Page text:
If it is now better than original then ok. With proper knowledge taken from those books you may do even better.  :-+
 

Offline VEGETATopic starter

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Re: My PSU design ripple and noise with picture measurements
« Reply #278 on: August 16, 2023, 04:49:35 pm »
I see your 3300 uF caps are much larger then 2200 uF (16 mm vs 10 mm?) So, then 3x2200 uF may have sense. I have used 2200 uF x 6.3 V (for 3V3 rail) and they have 10 mm diameter. That's much smaller then 2 x 16 mm 3300 uF caps.


after reading a lot and changing my mind a lot, I came to love Samyoung NXH series of elec. caps. they do have 2200u ones but they are 12.5mm, having 3 of them costs more than double the 2 of 3300u. 3300u now fits ok as seen. LCSC does not have much of this series unfortunately.

I do have 2x470u polymer ones which will assist a lot, so all and all it should be better than I got now.

Quote
If it is now better than original then ok. With proper knowledge taken from those books you may do even better.  :-+

I will continue to learn for sure. the noise book from 1988 seem nice but old, surprise to see nothing new written on the subject.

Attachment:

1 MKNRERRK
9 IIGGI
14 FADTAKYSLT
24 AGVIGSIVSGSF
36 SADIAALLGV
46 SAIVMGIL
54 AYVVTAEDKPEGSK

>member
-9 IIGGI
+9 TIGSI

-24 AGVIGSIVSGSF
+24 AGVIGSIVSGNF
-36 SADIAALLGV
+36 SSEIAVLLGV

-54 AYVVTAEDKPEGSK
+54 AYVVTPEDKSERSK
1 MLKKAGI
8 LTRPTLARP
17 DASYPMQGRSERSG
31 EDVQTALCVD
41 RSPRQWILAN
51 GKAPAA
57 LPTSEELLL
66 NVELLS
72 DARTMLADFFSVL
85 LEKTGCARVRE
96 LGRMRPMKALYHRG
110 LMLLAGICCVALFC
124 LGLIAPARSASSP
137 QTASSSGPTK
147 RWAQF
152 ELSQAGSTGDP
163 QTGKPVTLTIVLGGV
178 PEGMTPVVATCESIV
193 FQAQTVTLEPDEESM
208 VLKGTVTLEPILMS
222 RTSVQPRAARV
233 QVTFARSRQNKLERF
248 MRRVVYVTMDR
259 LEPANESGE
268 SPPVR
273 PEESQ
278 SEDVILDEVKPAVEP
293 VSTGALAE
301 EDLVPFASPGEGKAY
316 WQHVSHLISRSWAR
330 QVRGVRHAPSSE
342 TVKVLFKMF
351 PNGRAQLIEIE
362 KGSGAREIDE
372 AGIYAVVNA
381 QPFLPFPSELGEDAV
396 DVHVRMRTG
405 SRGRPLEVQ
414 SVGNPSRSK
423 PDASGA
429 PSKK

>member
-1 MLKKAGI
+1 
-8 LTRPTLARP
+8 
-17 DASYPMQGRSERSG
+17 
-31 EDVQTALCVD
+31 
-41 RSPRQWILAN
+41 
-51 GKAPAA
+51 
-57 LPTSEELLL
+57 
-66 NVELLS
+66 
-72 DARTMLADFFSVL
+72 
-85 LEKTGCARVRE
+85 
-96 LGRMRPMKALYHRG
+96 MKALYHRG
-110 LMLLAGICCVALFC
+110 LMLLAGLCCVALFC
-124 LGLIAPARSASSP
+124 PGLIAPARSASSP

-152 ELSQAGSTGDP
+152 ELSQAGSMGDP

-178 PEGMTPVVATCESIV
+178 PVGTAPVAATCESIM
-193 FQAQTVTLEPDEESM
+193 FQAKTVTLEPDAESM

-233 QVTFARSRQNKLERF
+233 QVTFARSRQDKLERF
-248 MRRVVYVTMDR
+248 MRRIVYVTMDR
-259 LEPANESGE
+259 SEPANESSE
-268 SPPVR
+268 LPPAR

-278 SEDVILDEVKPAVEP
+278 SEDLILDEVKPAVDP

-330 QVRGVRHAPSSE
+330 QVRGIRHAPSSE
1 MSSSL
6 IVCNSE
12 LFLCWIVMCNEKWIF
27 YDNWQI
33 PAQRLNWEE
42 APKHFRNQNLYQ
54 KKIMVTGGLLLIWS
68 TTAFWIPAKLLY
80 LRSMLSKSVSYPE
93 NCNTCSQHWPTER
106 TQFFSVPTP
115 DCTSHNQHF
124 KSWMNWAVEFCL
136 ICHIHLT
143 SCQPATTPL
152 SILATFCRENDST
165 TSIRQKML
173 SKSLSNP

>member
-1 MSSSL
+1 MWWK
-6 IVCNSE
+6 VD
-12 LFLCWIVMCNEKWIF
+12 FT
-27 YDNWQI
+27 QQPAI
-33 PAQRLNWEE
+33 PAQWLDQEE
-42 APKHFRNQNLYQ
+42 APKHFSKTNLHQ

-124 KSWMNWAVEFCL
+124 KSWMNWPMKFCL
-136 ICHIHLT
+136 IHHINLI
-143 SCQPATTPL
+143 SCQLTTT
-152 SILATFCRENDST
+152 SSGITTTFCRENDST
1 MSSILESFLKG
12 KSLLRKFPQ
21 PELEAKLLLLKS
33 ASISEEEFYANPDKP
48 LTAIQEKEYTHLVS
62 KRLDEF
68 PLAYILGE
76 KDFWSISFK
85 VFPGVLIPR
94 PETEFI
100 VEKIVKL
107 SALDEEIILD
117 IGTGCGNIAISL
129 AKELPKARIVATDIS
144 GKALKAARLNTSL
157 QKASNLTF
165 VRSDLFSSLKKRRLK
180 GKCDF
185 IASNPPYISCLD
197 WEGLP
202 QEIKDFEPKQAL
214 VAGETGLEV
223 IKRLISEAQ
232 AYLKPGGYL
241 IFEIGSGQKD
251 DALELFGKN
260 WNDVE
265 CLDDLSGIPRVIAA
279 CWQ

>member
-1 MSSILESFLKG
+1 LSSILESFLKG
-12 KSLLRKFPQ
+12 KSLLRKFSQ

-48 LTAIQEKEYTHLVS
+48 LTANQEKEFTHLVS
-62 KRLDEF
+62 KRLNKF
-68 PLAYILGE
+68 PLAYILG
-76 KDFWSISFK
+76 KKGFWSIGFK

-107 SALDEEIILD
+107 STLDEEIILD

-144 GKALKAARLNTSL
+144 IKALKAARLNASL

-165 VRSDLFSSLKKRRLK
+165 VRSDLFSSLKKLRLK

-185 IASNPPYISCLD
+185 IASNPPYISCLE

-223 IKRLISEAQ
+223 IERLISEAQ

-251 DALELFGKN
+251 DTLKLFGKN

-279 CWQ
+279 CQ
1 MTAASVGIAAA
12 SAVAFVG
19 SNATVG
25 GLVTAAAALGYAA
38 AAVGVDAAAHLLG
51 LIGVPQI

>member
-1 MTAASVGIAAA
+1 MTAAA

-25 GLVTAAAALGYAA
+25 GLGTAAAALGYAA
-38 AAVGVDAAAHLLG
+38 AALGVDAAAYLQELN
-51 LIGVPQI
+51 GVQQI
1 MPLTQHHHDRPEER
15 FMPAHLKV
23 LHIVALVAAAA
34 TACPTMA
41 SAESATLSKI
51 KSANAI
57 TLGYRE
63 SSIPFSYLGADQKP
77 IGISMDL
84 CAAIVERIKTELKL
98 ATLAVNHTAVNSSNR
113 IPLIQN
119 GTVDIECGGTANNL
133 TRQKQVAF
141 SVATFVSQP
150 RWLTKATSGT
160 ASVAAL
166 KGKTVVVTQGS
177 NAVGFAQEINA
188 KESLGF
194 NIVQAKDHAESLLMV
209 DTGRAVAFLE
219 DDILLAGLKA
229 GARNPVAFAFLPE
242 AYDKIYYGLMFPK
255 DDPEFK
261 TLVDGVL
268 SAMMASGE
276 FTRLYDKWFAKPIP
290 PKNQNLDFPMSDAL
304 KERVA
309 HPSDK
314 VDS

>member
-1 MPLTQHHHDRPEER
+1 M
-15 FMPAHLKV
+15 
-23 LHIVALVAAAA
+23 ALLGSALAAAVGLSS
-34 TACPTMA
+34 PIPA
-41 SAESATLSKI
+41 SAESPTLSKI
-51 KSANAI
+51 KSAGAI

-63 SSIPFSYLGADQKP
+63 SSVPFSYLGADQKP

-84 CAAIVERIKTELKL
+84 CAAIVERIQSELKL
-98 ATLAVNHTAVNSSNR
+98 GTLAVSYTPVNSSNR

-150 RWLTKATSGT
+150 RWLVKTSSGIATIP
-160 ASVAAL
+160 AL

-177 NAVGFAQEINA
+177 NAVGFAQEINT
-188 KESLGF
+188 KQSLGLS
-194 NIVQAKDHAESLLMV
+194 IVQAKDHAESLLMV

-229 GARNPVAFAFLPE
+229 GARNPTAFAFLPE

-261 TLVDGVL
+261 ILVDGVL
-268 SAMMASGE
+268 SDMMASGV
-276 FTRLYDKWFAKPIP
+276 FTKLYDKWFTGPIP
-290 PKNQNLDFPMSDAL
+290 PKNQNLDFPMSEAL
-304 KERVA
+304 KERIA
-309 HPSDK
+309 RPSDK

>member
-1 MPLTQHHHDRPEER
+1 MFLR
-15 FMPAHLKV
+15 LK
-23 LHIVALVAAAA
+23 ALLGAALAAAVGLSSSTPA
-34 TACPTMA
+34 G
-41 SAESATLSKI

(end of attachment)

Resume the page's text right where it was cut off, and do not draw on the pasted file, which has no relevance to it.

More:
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Re: My PSU design ripple and noise with picture measurements
« Reply #279 on: August 16, 2023, 05:23:30 pm »
I will continue to learn for sure. the noise book from 1988 seem nice but old, surprise to see nothing new written on the subject.

Age means nothing -- the theory of electromagnetism was well developed within a handful of decades of its discovery; the only thing that has changed is the ease with which, and the means by which, we are able to interact with the EM field.

There is very little in this book that wouldn't be familiar to, say, the eggheads at Bell Labs wholly a century ago (Zobel, Campbell, et al.), or to even more rarefied groups almost as long again prior -- physicists, or more generally "natural philosophers" as it was at the time: Hertz, Helmholtz, Maxwell, etc..  Even Faraday, despite his reluctance (or perhaps ignorance) for mathematics, probably would've understood much of the concept, purpose and method of the book, perhaps inbetween marveling at the depth of modern technology of course (that we have to deal with waves on a regular basis, not just the E and M separately, that concerned his experiments; not to mention the ease with which we generate said waves).